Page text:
"I'd like to start a religion. That's where the money is." -- L. Ron Hubbard, Scientology founder.
"I have to remain celibate to keep my instrument pure." -- Tom Cruise to his then-wife, Nicole Kidman.
These are just two of the oh-so-juicy morsels that New Yorker staff writer Lawrence Wright includes in his expansive and ultra-detailed audio and print book, Going Clear: Scientology, Hollywood, and the Prison of Belief.
This is certainly not the first exposé of Scientology -- although it might qualify as the most abundant. Time magazine, CBS-TV, and NBC-TV are among the many who've taken on this most controversial of religions since its beginnings in the mid-1950s. The head of The Cult Awareness Network in Chicago, says, "Scientology is quite likely the most ruthless, the most classically terroristic, the most litigious and the most lucrative cult the country has ever seen."
Be assured Wright reports all of the bizarre and the requisite showbiz celebrities involved in Scientology: Cruise, Travolta, Will Smith, Kirstie Alley and screen writer Paul Haggis, et al. (To see other Scientologist celebrities: http://thoughtcatalog.com/2012/60-famous-people-you-didn't-know-were-scientologists/)
Many call this religion a scary cult. To his credit, the writer includes the group's frequent responses and denials over the years to its many critics. But, make no mistake, Going Clear is a serious take-down of what emerges on these pages as a most peculiar outfit.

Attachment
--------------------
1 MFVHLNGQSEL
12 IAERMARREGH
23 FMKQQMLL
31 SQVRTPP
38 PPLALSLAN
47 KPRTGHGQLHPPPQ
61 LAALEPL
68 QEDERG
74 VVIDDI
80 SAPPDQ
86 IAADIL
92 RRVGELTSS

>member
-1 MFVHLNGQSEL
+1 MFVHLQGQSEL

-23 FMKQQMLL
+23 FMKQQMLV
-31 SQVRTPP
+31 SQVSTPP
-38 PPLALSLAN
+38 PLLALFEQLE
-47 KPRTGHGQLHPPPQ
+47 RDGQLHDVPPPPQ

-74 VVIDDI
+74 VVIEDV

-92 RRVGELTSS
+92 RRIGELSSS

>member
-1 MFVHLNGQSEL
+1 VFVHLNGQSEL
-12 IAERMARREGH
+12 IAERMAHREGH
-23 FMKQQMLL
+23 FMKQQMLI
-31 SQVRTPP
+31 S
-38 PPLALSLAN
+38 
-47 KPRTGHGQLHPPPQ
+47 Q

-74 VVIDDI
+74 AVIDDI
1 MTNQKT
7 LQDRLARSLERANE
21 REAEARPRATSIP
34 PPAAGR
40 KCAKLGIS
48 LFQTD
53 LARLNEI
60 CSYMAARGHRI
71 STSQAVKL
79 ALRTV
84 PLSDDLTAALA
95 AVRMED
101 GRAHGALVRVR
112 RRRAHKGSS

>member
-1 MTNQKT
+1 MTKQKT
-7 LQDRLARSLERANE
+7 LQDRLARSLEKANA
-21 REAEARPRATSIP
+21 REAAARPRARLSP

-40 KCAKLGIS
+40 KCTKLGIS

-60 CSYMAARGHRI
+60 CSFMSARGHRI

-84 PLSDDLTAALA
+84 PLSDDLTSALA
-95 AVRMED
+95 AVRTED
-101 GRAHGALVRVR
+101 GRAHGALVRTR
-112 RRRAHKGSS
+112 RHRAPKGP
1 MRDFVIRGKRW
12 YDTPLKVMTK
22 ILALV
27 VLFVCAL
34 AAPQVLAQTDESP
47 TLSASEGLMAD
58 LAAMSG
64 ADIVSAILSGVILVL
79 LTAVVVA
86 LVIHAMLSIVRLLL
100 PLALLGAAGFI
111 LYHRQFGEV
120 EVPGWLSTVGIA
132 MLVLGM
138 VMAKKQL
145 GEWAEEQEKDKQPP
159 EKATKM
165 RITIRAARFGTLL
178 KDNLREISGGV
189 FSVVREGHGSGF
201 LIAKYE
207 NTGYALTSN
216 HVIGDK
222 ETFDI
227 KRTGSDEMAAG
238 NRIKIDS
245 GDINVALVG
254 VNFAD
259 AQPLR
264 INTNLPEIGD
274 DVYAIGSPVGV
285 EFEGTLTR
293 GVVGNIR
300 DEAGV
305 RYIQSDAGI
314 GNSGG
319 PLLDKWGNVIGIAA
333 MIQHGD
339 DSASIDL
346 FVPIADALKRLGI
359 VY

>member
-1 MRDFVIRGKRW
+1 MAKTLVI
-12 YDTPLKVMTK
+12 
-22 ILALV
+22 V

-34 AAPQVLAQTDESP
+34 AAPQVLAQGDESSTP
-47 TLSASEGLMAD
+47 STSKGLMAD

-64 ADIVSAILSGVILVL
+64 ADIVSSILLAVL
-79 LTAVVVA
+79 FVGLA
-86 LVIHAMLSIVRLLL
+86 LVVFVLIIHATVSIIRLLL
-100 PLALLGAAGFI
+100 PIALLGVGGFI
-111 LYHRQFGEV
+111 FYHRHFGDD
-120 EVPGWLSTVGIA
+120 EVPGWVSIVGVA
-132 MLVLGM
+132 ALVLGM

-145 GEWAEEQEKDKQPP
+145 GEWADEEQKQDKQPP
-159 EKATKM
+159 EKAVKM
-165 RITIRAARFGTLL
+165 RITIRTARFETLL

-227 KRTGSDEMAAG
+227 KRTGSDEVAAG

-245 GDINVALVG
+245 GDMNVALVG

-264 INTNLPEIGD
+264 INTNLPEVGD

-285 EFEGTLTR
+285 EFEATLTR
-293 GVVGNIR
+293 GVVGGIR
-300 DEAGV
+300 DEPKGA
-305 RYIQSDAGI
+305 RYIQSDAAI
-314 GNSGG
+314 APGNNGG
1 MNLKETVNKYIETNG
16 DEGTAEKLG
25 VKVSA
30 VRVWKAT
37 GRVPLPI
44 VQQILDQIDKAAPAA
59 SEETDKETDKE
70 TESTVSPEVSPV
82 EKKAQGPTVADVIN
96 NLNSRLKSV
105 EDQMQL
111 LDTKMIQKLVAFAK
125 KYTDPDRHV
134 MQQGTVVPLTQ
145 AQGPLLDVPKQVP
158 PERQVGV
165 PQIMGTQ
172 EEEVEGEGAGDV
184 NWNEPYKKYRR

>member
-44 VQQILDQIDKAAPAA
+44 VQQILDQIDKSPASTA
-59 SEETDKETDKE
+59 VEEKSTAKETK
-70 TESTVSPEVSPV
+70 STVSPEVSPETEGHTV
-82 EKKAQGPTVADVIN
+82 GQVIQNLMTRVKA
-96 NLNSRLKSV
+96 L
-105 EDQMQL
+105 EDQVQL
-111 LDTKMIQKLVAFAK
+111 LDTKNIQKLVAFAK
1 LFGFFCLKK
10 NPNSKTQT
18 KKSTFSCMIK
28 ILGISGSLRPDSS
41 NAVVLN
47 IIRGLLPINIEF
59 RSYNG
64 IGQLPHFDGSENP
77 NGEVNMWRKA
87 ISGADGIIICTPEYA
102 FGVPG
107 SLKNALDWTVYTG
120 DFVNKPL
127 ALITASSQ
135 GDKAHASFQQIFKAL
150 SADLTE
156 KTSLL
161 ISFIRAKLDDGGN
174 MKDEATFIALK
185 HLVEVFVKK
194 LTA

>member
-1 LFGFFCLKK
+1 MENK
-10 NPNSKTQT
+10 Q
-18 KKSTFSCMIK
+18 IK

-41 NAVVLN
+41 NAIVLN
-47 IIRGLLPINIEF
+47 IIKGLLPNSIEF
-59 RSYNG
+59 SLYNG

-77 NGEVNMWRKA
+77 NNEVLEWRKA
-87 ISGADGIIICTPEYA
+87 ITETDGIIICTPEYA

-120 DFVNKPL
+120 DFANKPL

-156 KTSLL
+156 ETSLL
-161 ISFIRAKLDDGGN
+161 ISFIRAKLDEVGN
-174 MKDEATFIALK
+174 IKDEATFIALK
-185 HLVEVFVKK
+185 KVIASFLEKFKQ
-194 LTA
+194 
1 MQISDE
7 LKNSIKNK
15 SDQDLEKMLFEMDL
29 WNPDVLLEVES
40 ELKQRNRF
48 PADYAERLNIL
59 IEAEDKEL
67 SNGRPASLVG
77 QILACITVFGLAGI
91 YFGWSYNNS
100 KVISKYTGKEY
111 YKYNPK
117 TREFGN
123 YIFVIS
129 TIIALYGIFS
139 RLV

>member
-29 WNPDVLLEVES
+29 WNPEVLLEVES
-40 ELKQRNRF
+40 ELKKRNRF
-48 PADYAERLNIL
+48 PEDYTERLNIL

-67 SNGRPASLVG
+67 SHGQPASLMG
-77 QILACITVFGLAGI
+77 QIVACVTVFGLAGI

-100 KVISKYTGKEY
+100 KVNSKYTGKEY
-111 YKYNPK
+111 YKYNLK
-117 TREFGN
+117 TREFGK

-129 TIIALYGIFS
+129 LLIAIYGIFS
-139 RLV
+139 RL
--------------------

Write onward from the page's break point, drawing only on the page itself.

The barrages here include intimidation, bribery, blackmail, cruelty, brutality and, yes, M-U-R-D-E-R!
The late L. Ron Hubbard, who called himself The Commodore and dressed accordingly, comes under intense scrutiny as a fellow with "malignant narcissism and grandiosity." He's described as personally brutal -- often punching his subordinates in the face. His son, Quentin killed himself, he disowned one of his daughters and his wife went to jail.
Morton Sellers' narration is a good reason to go with the Random House audiobook edition of Going Clear. Because of the amped-up content, it would be easy to convey a partisan interpretation. Instead, Sellers delivers a clean, objective tone.
Wright piles on so many first and second-hand accounts, plus every different angle and conspiracy theory, that it sometimes puts this expansive report in Oliver Stone/JFK territory -- meaning the excess of possibilities diminishes its impact.
Cynics might come away from this parade of Scientology's singular disclosures agreeing with a line from a Preston & Child's audiobook, The Cabinet of Curiosities: "Humiliation and blackmail when used judiciously, can be marvelously effective."
Scientologists' repeated position is that their religion suffers the same skepticism and attacks all religions have faced. If you join Scientology, you sign a BILLION year contract -- which does underscore their message that you, or some form of you, will be around that long. Is that sort of like other religions' notion of an eternal soul?